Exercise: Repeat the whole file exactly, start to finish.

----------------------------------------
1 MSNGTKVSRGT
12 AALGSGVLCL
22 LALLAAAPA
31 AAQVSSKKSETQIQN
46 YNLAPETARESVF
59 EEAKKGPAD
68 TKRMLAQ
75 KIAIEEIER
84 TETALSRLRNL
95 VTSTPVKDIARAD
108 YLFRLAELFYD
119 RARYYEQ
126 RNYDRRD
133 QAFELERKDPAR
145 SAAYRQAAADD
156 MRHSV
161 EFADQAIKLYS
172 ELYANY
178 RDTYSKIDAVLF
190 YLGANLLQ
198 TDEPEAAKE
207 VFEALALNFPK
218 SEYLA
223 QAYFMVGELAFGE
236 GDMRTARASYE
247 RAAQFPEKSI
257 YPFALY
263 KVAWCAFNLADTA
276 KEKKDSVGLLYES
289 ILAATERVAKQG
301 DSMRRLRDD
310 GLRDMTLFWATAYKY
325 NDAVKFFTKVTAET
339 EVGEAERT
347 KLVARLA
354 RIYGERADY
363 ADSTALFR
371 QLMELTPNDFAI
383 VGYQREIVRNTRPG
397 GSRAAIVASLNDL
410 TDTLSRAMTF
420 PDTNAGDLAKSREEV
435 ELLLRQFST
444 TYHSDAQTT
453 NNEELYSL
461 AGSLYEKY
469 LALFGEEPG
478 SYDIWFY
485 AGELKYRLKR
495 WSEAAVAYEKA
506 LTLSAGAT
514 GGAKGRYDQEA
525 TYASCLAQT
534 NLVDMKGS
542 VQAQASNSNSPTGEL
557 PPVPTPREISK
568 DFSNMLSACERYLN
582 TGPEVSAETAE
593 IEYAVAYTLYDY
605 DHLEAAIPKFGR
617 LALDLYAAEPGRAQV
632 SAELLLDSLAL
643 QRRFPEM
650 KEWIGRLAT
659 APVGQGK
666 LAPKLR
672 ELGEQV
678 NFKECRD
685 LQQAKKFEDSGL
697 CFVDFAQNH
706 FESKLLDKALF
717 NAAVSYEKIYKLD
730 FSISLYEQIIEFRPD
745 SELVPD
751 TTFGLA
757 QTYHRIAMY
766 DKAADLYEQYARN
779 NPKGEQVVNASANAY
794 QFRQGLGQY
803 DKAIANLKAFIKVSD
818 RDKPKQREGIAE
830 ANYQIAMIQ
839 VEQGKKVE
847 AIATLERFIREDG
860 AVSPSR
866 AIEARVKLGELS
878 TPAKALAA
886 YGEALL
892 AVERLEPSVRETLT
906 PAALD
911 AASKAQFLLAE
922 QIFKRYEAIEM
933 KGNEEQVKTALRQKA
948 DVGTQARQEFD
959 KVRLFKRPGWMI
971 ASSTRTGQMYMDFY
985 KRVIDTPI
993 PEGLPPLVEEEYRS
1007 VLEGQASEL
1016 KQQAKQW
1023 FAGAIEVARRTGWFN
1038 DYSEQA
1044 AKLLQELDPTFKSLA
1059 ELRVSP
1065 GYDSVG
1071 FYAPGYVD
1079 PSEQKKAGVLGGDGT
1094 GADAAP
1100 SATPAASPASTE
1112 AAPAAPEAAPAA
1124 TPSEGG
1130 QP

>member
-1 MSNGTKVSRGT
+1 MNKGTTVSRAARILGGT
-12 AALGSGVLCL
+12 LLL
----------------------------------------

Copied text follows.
1 MSNGTKVSRGT
12 AALGSGVLCL
22 LALLAAAPA
31 AAQVSSKKSETQIQN
46 YNLAPETARESVF
59 EEAKKGPAD
68 TKRMLAQ
75 KIAIEEIER
84 TETALSRLRNL
95 VTSTPVKDIARAD
108 YLFRLAELFYD
119 RARYYEQ
126 RNYDRRD
133 QAFELERKDPAR
145 SAAYRQAAADD
156 MRHSV
161 EFADQAIKLYS
172 ELYANY
178 RDTYSKIDAVLF
190 YLGANLLQ
198 TDEPEAAKE
207 VFEALALNFPK
218 SEYLA
223 QAYFMVGELAFGE
236 GDMRTARASYE
247 RAAQFPEKSI
257 YPFALY
263 KVAWCAFNLADTA
276 KEKKDSVGLLYES
289 ILAATERVAKQG
301 DSMRRLRDD
310 GLRDMTLFWATAYKY
325 NDAVKFFTKVTAET
339 EVGEAERT
347 KLVARLA
354 RIYGERADY
363 ADSTALFR
371 QLMELTPNDFAI
383 VGYQREIVRNTRPG
397 GSRAAIVASLNDL
410 TDTLSRAMTF
420 PDTNAGDLAKSREEV
435 ELLLRQFST
444 TYHSDAQTT
453 NNEELYSL
461 AGSLYEKY
469 LALFGEEPG
478 SYDIWFY
485 AGELKYRLKR
495 WSEAAVAYEKA
506 LTLSAGAT
514 GGAKGRYDQEA
525 TYASCLAQT
534 NLVDMKGS
542 VQAQASNSNSPTGEL
557 PPVPTPREISK
568 DFSNMLSACERYLN
582 TGPEVSAETAE
593 IEYAVAYTLYDY
605 DHLEAAIPKFGR
617 LALDLYAAEPGRAQV
632 SAELLLDSLAL
643 QRRFPEM
650 KEWIGRLAT
659 APVGQGK
666 LAPKLR
672 ELGEQV
678 NFKECRD
685 LQQAKKFEDSGL
697 CFVDFAQNH
706 FESKLLDKALF
717 NAAVSYEKIYKLD
730 FSISLYEQIIEFRPD
745 SELVPD
751 TTFGLA
757 QTYHRIAMY
766 DKAADLYEQYARN
779 NPKGEQVVNASANAY
794 QFRQGLGQY
803 DKAIANLKAFIKVSD
818 RDKPKQREGIAE
830 ANYQIAMIQ
839 VEQGKKVE
847 AIATLERFIREDG
860 AVSPSR
866 AIEARVKLGELS
878 TPAKALAA
886 YGEALL
892 AVERLEPSVRETLT
906 PAALD
911 AASKAQFLLAE
922 QIFKRYEAIEM
933 KGNEEQVKTALRQKA
948 DVGTQARQEFD
959 KVRLFKRPGWMI
971 ASSTRTGQMYMDFY
985 KRVIDTPI
993 PEGLPPLVEEEYRS
1007 VLEGQASEL
1016 KQQAKQW
1023 FAGAIEVARRTGWFN
1038 DYSEQA
1044 AKLLQELDPTFKSLA
1059 ELRVSP
1065 GYDSVG
1071 FYAPGYVD
1079 PSEQKKAGVLGGDGT
1094 GADAAP
1100 SATPAASPASTE
1112 AAPAAPEAAPAA
1124 TPSEGG
1130 QP

>member
-1 MSNGTKVSRGT
+1 MNKGTTVSRAARILGGT
-12 AALGSGVLCL
+12 LLL